\pgfkeys{/drs/lambda/.append = (\drs[lambda={x}]{Bar})

which triggers the error. The immediate solution is to put the braces in the list/.code code:

list/.code = {\pgfkeys{/drs/lambda/.append = {(#1)}}}

Testing the value of /drs/lambda shows that it now gets the right thing.

However, fixing that reveals a minor issue with the routine that you have! Because of the order of expansion, the inner \drs is executed after the outer one and so it sees (a)(b)(\drs[lambda={x}]{Bar}) as the initial value of /drs/lambda, to which it adds an \{(x)\} and prints out the full value again: (a)(b)(\drs[lambda={x}]{Bar})\{(x)\}. Which contains another call to \drs. And so on. And so on.

You could try to reverse the order of expansion by fully expanding the argument to the list, #1, before appending it, but I ran in to troubles with that (which I don't fully understand, but seem to be to do with how LaTeX handles commands with optional arguments). An alternative is to blank /drs/lambda with each call to drs since by the time the inner call is executed, the outer call has done its job and is no longer needed. There are a couple of (equivalent) ways to do this. For example,

\newcommand{\drs}[2][lambda/.initial={}]{%
  \{%
  {\pgfkeys{/drs/.cd, lambda/.initial={}, #1, print}}%
  \}%
}

(which rather defeats the object of the default argument so that could be removed.)

With those two modifications, I get:

{(a)(b)({(x)})}

for output.

Update: (to answer the updated question). The second problem is also about grouping (not expansion). When the .list is called, it sees:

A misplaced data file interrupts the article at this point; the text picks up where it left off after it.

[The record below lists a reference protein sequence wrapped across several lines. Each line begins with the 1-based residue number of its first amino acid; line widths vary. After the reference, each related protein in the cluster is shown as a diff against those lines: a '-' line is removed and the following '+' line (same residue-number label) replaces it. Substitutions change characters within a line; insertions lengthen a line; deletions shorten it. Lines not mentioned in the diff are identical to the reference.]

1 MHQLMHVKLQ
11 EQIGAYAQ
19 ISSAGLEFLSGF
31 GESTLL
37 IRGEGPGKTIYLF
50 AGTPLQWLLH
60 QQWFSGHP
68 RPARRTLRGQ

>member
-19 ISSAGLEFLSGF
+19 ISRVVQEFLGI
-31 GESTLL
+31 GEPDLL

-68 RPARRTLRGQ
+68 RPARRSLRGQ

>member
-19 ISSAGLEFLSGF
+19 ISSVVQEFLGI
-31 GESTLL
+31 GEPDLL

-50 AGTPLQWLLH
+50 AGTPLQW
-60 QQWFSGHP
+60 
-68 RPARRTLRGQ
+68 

\drs [presupposition={m},lambda={a}]{}

As far as it is concerned, that comma is fair game. The pseudo-grouping defined by the square brackets is ignored as it isn't a real grouping. So it splits this up as \drs[presupposition={m} and lambda={a}]{}. This messes up the following.

Fixing this depends on what else you are trying to achieve with these macros, what other kinds of inputs you wanted to be able to process. The simplest fix of all is simply to make the macro \drs have two mandatory arguments rather than one optional and one mandatory. This would ensure that the arguments to the inner call of \drs are protected and not split apart by the outer call. An alternative would be to use key-value pairs in the argument to \drs thus having a single argument which is a list which is then processed by \pgfkeys.

share|improve this answer
    
Thanks, I guess I still do not understand how optional arguments are handles exactly. The solution I came up with is to write a wrapper macro with an optional argument and call the real macro from it passing {} as a first argument if the optional argument is empty. –  Nickolay Kolev Jun 26 '11 at 8:40
    
@Nickolay: The thing to remember about LaTeX's optional argument syntax is that there is no actual grouping involved. So in \test[a]{b} then the b is inside a group but the a is not. Thus the a might get messed with by something else (as in your situation) but the b is (mildly) protected. If you can pinpoint what you don't understand, ask a question about it - that's how I've learned about this sort of stuff. –  Loop Space Jun 26 '11 at 17:51

Your Answer

 
discard

By posting your answer, you agree to the privacy policy and terms of service.

Not the answer you're looking for? Browse other questions tagged or ask your own question.